Vision Concussion 101:
Step 1: Refraction: Vision usually shifts and the change in refraction should be prescribed.
Step 2: The brain has to relearn processing information from the right eye separately, the left eye separately and then both eyes together.
There you go. That’s the two most basic principles in rehabilitation for athletes who have sustained a concussion in the vision area of the brain.
Sure, many athletes also exhibit convergence insufficiency and/or accommodation problems, but we have to get the brain to learn how to process information from each eye separately first. When we don’t, the athlete’s brain becomes overwhelmed…..overloaded from a bombardment of stimulus that it can’t figure out what to do next and where to go. The athlete becomes symptomatic and must be shut down.
The use of eyeglasses (tranaglyph glasses) which have a red lens over the right eye and a green lens over the left eye are used to help train the brain in what is known bi-ocular vision therapy. We then put the athlete through several exercises where the brain learns to interpret information from the right eye and left eye separately.
Our favorite exercise has been with the use of our Fit Light Trainer. We have programmed the trainer in a manner that half of the lights are set to flash red and the other half are set to flash green. The athlete’s right eye sees the lights that flash red and must wave is or her hand over it to turn it off and another light randomly appears. The athlete’s left eye sees only the lights that are programmed to flash green. Athletes stare with a straight ahead gaze, go through a series of three minute exercises using their side vision and eye hand coordination during this routine. This helps reboot the dorsal vision stream.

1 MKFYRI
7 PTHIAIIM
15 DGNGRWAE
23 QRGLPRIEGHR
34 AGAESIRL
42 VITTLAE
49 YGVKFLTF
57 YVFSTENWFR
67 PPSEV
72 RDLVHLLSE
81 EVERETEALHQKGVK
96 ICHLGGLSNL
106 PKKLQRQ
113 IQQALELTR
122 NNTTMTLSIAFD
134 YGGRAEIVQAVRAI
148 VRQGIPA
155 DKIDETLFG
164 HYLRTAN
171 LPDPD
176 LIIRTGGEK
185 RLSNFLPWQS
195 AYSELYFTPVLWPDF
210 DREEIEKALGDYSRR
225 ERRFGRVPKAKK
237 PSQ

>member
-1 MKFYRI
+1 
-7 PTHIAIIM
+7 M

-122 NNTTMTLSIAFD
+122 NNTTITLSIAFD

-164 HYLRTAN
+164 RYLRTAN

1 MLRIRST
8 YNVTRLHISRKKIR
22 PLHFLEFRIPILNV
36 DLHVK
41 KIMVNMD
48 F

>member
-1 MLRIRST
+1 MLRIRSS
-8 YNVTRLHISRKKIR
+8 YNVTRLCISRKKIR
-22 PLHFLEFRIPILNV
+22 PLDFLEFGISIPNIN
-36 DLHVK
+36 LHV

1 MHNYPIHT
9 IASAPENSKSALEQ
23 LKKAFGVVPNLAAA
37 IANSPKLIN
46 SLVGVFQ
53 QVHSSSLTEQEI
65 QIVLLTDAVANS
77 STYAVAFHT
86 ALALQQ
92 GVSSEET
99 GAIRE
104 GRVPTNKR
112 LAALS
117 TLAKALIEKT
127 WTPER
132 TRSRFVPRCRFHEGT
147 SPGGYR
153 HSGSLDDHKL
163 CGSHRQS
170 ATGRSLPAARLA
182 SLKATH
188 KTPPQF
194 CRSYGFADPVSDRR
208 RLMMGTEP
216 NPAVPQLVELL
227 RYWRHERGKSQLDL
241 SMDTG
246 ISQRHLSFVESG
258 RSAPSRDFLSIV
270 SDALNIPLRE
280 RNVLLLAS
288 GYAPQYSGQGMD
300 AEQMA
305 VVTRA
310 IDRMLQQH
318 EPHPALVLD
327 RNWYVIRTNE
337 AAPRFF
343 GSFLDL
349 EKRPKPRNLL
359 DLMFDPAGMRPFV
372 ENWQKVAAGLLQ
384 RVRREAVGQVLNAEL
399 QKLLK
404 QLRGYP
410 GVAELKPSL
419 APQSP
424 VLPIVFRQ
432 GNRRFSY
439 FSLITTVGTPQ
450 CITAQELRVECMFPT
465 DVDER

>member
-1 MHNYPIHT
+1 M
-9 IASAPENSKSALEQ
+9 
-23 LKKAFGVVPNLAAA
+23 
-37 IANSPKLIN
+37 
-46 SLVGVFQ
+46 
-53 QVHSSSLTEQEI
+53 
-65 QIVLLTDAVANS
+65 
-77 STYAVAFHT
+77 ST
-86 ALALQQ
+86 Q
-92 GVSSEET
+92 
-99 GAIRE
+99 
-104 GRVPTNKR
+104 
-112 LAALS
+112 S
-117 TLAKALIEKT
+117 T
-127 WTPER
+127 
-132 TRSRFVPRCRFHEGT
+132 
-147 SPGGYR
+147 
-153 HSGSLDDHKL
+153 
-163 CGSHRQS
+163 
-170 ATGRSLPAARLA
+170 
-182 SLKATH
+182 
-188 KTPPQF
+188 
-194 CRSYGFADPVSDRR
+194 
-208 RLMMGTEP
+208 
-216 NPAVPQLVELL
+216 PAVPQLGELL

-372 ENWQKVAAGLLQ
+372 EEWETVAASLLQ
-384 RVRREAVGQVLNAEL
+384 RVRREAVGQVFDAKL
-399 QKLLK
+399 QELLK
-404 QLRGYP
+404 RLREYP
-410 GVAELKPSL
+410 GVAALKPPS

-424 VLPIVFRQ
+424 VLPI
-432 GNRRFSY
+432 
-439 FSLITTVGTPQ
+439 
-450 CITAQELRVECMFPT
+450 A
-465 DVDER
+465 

We shouldn't confuse the above exercises with computer exercises which use red/green or red/blue eyeglasses. We use such a computer trainer (the Vizual Edge) in the later stages of recovery because this trains the ventral vision stream. In early stages, the dorsal stream needs to be rebooted before we use training routines that are solely ventral stream.
Eye doctors and vision exercises are very beneficial to the recovery of athletes with concussions affecting the vision area of the brain. We are beginning to find instances, though, where some athletes are doing vision therapy without first addressing the most basic step discussed in this article. I liken this to a patient starting to run after an ACL surgery before doing basic strength exercises and walking exercises first.
Make sure your athlete is getting the best care so that they can avoid frustration and delay in recovery.
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